Amnesty International has halted its operations in India and said it had to let go of its staff after its accounts were frozen earlier this month as part of what it called a "witch-hunt" by the government over its adverse reports.
The government, however, says the global rights watchdog has been receiving foreign funds illegally and that it never registered under the Foreign Contribution (Regulation) Act.
In a press statement, Amnesty said "the complete freezing of Amnesty International India's bank accounts by the government of India, which it came to know on 10 September, brings all the work being done by the organization to a grinding halt." The organisation said it had been compelled to let go of staff in India and pause all its ongoing campaign and research work.
"This is the latest in the incessant witch-hunt of human rights organizations by the government of India over unfounded and motivated allegations," said Amnesty, claiming that it had complied with all Indian and international laws.
Amnesty linked all government action to its reports critical of the government; its recent reports had raised questions on alleged rights violations during the February Delhi riots and in Jammu and Kashmir after the abrogation of Article 370.
"The continuing crackdown on Amnesty International India over the last two years and the complete freezing of bank accounts is not accidental. The constant harassment by government agencies including the Enforcement Directorate is a result of our unequivocal calls for transparency in the government, more recently for accountability of the Delhi police and the government of India regarding the grave human rights violations in Delhi riots and Jammu and Kashmir. For a movement that has done nothing but raise its voices against injustice, this latest attack is akin to freezing dissent," said Avinash Kumar, Executive Director of Amnesty International India.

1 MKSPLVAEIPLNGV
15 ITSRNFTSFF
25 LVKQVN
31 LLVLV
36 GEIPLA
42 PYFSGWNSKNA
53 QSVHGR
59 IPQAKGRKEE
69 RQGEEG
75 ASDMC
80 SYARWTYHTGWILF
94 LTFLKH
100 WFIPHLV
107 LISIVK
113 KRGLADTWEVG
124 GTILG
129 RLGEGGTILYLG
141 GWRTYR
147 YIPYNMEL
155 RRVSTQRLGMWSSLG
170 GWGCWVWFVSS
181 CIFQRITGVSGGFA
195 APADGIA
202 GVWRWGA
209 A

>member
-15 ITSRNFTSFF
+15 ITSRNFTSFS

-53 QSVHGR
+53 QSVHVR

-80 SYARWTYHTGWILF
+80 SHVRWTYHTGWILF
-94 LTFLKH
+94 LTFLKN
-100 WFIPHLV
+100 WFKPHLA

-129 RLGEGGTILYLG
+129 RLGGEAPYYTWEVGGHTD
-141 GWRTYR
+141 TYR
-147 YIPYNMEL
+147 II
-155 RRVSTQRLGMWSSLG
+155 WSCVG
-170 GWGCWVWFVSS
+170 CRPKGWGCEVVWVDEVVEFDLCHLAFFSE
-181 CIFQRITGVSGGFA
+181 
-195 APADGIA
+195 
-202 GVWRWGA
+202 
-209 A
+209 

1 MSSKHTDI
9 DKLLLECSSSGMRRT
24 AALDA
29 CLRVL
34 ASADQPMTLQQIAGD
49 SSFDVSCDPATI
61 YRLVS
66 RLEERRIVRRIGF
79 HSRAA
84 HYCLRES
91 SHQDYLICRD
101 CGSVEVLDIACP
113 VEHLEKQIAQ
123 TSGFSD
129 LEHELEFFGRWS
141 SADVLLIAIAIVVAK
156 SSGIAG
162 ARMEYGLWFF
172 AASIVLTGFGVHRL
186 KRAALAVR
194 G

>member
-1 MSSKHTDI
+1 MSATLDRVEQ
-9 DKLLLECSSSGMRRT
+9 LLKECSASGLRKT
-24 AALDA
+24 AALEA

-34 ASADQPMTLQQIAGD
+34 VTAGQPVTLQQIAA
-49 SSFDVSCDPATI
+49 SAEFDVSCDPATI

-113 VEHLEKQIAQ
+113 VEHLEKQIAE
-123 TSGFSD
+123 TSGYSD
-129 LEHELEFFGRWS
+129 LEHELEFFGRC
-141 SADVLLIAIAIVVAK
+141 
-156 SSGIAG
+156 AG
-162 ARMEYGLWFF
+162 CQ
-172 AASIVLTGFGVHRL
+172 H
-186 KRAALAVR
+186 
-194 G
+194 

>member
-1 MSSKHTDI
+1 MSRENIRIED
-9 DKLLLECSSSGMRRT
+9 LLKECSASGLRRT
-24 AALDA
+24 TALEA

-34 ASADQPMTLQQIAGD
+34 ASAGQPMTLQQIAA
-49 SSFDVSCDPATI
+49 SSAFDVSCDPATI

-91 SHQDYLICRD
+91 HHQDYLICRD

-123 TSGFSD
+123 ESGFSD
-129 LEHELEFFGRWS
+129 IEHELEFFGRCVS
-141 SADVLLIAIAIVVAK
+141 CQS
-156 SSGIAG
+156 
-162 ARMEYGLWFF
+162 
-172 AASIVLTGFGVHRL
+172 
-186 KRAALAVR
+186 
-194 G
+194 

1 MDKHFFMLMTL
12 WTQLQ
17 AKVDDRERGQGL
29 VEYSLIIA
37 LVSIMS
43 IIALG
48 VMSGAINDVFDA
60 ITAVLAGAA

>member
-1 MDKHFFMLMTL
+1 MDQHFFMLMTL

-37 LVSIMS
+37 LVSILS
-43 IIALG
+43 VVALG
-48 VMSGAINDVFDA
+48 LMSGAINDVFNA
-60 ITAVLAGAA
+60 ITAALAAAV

Denying allegations of hounding out the rights watchdog, top government officials said Amnesty is being investigated by the Enforcement Directorate over alleged irregularities in receiving foreign funds.
According to the home ministry, the organization "got money into India through the FDI (Foreign Direct Investment) route," which is not allowed in the case of non-profits.
Amnesty India did get the government's permission to receive around Rs 1.69 crore from Amnesty UK in 2011-12. But since 2013, that permission has been denied, say sources.
In 2018, the Enforcement Directorate froze their accounts, after which Amnesty approached the court and won reprieve. But their accounts were sealed. Last year, the CBI also registered a case a based on a complaint that Amnesty International UK allegedly transferred Rs 10 crore to Amnesty India entities as FDI without the ministry's approval.
"Another Rs 26 crore has been remitted to Amnesty (India) primarily from UK-based entities without the home ministry's approval. All such receipts have subsequently been expended on Amnesty's NGO activities in India in violation of the FCRA," the complaint states.